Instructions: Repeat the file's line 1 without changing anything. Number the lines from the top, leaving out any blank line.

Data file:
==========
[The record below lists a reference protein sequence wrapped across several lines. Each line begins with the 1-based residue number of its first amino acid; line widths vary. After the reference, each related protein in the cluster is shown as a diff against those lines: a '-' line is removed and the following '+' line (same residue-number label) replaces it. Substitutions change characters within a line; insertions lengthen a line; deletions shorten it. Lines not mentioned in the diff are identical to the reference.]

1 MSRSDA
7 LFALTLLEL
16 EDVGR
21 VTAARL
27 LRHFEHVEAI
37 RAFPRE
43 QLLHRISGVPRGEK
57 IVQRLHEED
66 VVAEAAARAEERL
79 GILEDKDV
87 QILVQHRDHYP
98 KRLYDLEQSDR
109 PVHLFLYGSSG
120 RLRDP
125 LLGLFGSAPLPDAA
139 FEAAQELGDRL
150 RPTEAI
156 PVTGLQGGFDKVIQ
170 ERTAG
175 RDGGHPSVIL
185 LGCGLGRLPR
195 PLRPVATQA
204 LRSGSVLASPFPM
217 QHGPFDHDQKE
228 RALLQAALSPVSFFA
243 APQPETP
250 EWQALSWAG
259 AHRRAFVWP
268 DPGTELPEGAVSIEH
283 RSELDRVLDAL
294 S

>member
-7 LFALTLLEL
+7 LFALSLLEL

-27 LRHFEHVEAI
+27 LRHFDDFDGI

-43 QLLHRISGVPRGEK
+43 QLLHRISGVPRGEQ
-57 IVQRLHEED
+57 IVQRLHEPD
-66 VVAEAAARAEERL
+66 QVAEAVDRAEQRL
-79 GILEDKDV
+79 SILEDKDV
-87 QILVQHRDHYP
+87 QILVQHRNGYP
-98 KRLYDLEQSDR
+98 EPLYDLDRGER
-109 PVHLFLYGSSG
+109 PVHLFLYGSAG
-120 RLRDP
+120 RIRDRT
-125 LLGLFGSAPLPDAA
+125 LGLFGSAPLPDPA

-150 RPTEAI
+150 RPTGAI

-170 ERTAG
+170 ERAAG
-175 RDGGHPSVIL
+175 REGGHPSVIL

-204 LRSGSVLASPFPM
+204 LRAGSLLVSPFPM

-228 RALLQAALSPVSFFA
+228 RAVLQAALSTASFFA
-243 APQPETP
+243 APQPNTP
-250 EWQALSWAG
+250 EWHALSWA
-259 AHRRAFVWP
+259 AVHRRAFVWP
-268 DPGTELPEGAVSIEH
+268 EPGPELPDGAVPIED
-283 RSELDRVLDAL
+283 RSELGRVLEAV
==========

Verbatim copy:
[The record below lists a reference protein sequence wrapped across several lines. Each line begins with the 1-based residue number of its first amino acid; line widths vary. After the reference, each related protein in the cluster is shown as a diff against those lines: a '-' line is removed and the following '+' line (same residue-number label) replaces it. Substitutions change characters within a line; insertions lengthen a line; deletions shorten it. Lines not mentioned in the diff are identical to the reference.]